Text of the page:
The International Social Service traces immediate family members in conjunction with its social work across 150 countries. It requests a contribution towards costs for this work. Further information and contact details are available at iss.org.au.
Getting help overseas
The Australian Government will do what it can to help Australians in difficulty overseas, but there are limits to what can be done.
DFAT provides assistance to Australians who find themselves in trouble overseas. This support is referred to as consular assistance; however, there are legal and practical limits to what can be done to assist travellers in other countries.
Consular services are provided through our headquarters in Canberra and through Australian embassies, high commissions and consulates.
The Consular Services Charter sets out the standards of service all Australians can expect to receive from consular staff, including what they can and cannot do, and is available at smartraveller.gov.au.
Contact details for Australian missions overseas are available at dfat.gov.au/missions. Australia has an agreement with Canada to provide consular assistance to Australians in some countries. Canadian missions providing consular assistance to Australians are also listed at dfat.gov.au/missions.
Not all countries have an Australian or Canadian diplomatic or consular post, but there is usually one in the region. Informal arrangements also exist with other consular services, which can lend assistance to Australians in need.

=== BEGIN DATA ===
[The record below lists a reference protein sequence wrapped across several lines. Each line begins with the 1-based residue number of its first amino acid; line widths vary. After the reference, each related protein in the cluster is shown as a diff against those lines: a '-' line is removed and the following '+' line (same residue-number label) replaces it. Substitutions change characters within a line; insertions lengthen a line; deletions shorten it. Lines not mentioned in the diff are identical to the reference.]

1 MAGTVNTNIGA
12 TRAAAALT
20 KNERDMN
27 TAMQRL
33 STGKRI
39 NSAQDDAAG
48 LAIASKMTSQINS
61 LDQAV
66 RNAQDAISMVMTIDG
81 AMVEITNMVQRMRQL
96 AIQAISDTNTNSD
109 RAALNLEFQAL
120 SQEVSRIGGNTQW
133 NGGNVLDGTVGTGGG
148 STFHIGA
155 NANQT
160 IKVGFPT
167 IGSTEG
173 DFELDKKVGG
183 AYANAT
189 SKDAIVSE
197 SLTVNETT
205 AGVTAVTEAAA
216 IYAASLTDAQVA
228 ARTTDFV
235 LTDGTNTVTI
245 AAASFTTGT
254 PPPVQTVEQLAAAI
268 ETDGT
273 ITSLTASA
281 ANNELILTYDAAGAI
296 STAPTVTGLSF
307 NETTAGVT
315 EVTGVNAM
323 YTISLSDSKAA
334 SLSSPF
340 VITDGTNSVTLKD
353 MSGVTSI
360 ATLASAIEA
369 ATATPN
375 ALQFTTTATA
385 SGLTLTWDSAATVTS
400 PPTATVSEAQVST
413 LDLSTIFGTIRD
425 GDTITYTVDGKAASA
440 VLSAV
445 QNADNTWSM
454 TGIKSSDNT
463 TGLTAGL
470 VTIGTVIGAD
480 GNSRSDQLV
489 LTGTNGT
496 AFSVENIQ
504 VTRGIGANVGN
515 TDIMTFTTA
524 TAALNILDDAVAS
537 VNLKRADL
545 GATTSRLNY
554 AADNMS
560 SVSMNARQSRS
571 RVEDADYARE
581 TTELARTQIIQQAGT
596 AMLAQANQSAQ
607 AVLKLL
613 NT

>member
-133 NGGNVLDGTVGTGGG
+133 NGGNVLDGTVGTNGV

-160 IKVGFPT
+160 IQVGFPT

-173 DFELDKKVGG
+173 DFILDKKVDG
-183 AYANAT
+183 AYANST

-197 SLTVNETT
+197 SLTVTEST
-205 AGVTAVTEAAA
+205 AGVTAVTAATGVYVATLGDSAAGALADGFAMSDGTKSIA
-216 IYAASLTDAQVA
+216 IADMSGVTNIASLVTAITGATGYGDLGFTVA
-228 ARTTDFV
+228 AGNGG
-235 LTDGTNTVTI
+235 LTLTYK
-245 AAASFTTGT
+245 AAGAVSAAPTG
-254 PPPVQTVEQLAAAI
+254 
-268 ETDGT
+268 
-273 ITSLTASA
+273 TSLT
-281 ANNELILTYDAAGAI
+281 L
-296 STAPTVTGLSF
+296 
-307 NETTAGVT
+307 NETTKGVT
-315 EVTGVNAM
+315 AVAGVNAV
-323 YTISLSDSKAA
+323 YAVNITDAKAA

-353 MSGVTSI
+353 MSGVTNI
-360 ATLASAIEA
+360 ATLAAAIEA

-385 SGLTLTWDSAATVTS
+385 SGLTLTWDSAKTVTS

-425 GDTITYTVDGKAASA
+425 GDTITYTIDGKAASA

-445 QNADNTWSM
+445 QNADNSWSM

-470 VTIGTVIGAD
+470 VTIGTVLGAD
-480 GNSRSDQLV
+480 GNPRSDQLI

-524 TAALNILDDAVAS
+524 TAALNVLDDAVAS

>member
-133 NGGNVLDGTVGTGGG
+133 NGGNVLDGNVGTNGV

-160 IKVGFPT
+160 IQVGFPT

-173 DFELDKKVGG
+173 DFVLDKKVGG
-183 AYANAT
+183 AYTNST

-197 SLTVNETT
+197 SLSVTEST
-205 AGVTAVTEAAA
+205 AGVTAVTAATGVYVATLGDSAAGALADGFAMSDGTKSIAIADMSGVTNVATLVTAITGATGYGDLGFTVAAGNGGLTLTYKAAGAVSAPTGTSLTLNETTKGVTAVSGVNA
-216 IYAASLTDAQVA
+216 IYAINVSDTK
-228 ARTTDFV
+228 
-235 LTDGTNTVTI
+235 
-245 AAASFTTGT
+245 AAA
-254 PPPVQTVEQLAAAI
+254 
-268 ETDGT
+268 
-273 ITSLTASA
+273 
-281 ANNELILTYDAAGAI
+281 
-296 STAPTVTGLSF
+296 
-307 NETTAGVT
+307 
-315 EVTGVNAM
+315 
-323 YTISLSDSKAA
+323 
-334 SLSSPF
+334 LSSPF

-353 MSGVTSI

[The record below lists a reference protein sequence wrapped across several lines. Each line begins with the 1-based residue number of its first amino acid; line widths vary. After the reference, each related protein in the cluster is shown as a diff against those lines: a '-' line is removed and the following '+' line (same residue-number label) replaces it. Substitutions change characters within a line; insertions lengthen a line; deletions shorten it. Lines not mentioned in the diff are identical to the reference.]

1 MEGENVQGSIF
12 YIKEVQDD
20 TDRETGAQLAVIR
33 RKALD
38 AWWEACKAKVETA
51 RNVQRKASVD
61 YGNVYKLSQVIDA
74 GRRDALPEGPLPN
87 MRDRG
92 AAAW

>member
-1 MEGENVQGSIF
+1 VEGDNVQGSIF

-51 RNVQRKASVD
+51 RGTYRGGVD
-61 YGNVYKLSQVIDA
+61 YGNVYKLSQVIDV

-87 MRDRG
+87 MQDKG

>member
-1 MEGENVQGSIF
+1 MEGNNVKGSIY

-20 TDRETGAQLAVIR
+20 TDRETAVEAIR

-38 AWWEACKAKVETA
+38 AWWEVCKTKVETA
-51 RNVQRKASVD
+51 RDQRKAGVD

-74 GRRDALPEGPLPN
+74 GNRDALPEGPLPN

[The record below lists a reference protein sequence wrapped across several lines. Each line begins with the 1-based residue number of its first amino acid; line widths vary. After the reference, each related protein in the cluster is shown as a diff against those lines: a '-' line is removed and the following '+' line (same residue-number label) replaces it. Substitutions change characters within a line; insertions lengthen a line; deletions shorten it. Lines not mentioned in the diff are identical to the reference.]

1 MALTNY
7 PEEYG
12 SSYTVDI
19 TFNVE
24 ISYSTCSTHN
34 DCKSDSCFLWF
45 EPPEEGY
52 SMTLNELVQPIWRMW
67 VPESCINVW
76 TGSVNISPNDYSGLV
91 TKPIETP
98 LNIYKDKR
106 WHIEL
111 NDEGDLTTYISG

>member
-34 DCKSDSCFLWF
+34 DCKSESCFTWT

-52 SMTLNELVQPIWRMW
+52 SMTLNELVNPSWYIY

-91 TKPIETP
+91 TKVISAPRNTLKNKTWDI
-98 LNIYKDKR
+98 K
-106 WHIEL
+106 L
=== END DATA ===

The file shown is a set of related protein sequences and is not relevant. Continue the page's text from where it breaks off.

The 24-hour Consular Emergency Centre in Canberra can also be contacted for assistance from anywhere in the world on +61 2 6261 3305 or 1300 555 135 (local call cost within Australia).
Australians overseas in need of counselling services can contact our Consular Emergency Centre on +61 2 6261 3305 to be transferred to a Lifeline telephone crisis supporter.
While every care has been taken in preparing this information, neither the Australian Government nor its agents or employees, including any member of Australia’s diplomatic and consular staff abroad, can accept liability for any injury, loss or damage arising in respect of any statement contained herein.
Consular Operations Branch
Department of Foreign Affairs and Trade, RG Casey Building
John McEwen Crescent BARTON ACT 0221
Tel. (02) 6261 3305; 1300 555 135
Information for travellers and travel advisories are available from the Department of Foreign Affairs and Trade’s Smartraveller website smartraveller.gov.au.